'Nightline': The Murder, the Mobster and the FBI (1)

Part 1: FBI snitch Mani Chulpayev blows up at Brian Ross over criminal allegations.
8:53 | 05/29/13

Coming up in the next {{countdown}} {{countdownlbl}}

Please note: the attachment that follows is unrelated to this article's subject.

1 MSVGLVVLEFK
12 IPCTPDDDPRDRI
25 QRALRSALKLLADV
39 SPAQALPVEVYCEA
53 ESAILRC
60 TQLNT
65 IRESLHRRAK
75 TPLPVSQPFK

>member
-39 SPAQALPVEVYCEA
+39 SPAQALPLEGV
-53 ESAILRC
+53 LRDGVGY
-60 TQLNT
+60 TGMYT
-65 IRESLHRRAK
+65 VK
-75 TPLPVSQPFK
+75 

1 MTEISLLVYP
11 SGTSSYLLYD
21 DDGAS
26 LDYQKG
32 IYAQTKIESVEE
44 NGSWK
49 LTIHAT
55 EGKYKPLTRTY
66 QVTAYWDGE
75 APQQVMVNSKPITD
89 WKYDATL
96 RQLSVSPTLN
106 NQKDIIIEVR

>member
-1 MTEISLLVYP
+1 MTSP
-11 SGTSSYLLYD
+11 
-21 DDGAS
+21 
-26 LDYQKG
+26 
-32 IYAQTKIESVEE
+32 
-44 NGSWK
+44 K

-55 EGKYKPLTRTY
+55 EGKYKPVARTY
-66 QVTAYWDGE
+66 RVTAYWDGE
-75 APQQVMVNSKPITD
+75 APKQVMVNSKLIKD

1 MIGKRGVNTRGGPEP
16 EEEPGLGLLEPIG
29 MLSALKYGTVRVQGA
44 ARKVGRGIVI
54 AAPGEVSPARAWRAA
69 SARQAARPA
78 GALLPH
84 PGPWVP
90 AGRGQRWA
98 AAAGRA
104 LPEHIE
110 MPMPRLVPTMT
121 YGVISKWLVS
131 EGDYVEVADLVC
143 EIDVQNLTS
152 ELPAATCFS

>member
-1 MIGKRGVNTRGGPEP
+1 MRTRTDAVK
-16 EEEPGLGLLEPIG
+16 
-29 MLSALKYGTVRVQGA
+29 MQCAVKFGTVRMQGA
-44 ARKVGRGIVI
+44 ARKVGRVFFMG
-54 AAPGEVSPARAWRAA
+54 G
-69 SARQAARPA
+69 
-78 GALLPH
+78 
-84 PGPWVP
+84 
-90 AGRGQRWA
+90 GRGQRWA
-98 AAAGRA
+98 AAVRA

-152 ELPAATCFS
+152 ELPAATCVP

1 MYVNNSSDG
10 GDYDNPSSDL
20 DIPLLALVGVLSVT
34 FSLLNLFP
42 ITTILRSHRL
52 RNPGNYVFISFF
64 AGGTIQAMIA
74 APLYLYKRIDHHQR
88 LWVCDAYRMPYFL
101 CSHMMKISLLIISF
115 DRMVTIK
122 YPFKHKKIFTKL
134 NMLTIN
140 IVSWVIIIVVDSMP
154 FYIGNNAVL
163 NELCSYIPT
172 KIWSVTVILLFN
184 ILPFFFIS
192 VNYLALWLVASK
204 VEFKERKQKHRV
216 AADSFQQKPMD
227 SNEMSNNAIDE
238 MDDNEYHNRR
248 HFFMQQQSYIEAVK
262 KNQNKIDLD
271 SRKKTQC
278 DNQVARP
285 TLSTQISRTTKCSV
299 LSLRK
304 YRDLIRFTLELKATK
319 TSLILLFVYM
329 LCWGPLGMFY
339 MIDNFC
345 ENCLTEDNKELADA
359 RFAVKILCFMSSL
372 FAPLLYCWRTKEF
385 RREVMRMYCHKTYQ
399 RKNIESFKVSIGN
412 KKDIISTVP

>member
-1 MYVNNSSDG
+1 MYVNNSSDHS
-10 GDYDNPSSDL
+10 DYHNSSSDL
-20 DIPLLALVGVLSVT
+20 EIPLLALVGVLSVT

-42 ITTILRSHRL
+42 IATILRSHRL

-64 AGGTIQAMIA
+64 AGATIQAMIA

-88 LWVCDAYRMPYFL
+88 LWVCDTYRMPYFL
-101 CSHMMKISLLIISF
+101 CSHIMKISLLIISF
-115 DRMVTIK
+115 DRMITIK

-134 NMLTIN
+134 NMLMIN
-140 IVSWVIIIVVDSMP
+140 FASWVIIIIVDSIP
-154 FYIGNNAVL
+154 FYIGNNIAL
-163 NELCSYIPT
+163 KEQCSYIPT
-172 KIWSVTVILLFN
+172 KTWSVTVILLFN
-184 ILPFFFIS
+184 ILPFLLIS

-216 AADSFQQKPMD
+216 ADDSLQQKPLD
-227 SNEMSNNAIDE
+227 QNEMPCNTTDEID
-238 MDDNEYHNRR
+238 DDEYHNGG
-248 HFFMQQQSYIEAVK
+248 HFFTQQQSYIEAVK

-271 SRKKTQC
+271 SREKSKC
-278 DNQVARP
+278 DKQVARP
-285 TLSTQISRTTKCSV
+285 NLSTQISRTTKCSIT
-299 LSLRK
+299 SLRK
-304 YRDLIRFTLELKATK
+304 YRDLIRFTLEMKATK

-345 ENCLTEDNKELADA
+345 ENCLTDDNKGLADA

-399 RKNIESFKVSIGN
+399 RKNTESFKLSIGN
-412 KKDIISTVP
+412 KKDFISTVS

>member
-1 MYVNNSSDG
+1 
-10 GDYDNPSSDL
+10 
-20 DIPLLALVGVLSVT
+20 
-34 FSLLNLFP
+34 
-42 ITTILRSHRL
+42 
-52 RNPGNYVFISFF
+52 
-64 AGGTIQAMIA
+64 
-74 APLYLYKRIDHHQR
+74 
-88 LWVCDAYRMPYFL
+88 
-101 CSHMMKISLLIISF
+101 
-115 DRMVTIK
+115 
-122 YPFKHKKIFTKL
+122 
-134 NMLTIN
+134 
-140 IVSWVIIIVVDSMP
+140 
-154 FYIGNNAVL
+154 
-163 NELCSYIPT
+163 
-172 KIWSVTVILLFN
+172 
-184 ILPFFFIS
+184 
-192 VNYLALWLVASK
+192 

Coming up next:

{{nextVideo.title}}

{{nextVideo.description}}

Skip to this video now

Now Playing:

{{currentVideo.title}}

More information on this video
Enhanced full screen
Explore related content
Comments
Related Extras
Related Videos
Video Transcript
Transcript for 'Nightline': The Murder, the Mobster and the FBI (1)